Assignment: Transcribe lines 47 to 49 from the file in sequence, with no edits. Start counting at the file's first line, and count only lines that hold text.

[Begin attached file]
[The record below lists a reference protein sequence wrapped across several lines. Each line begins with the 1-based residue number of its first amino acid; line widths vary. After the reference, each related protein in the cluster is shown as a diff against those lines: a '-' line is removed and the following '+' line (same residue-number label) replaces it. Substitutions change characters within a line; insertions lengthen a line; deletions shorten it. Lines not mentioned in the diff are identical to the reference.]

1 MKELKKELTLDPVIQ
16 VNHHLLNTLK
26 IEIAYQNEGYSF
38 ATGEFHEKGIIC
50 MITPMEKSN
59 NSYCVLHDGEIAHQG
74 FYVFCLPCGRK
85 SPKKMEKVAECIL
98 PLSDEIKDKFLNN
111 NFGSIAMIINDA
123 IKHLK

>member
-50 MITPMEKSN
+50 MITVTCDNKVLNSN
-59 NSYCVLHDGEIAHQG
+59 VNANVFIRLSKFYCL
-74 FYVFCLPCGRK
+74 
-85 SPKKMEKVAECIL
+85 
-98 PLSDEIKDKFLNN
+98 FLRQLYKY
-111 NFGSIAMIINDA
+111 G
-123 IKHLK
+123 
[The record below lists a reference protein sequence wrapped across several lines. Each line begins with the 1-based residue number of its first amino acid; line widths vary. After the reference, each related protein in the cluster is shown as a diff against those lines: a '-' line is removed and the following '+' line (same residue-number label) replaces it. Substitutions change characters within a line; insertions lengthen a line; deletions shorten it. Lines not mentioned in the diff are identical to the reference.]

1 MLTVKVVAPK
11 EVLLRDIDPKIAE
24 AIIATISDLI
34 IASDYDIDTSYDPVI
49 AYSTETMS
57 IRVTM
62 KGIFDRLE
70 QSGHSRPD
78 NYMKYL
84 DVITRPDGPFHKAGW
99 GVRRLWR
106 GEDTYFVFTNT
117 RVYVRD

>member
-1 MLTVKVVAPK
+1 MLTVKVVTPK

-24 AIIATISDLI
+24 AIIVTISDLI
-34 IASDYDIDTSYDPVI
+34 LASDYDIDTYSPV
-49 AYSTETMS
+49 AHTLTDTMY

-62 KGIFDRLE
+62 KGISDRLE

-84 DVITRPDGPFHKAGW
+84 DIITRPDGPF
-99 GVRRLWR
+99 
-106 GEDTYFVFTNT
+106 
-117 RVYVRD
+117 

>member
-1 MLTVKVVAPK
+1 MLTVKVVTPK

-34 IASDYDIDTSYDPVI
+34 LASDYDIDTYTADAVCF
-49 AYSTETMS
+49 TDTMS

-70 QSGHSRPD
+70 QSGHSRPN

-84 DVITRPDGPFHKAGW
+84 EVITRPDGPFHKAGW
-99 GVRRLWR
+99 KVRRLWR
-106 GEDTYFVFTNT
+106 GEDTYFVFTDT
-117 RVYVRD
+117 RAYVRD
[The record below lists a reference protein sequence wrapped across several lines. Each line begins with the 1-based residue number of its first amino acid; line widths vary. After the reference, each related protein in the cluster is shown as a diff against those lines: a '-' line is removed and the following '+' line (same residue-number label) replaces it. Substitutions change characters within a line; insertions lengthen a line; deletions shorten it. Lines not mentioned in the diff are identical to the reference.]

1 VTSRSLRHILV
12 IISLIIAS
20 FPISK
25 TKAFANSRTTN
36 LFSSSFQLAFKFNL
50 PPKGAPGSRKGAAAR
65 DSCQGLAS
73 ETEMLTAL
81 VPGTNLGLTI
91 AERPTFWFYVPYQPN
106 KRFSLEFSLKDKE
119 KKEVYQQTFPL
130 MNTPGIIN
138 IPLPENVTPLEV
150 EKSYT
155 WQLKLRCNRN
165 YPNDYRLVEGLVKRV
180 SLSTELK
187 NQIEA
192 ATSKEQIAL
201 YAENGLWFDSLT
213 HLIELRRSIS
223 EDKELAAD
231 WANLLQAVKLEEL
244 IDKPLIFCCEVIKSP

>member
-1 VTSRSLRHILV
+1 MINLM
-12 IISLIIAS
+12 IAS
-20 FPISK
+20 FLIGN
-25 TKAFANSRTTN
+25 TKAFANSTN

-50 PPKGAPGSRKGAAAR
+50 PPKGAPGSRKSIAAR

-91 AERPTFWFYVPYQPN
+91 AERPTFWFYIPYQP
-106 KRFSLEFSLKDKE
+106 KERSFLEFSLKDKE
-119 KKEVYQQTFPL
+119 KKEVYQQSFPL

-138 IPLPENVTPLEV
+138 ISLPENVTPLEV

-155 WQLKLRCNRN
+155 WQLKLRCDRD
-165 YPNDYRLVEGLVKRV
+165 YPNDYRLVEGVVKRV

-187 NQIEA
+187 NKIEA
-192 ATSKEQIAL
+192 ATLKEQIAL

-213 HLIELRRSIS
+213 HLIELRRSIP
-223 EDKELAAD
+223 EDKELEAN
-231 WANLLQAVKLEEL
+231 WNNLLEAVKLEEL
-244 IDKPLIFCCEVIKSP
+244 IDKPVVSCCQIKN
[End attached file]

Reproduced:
-34 IASDYDIDTSYDPVI
+34 LASDYDIDTYSPV
-49 AYSTETMS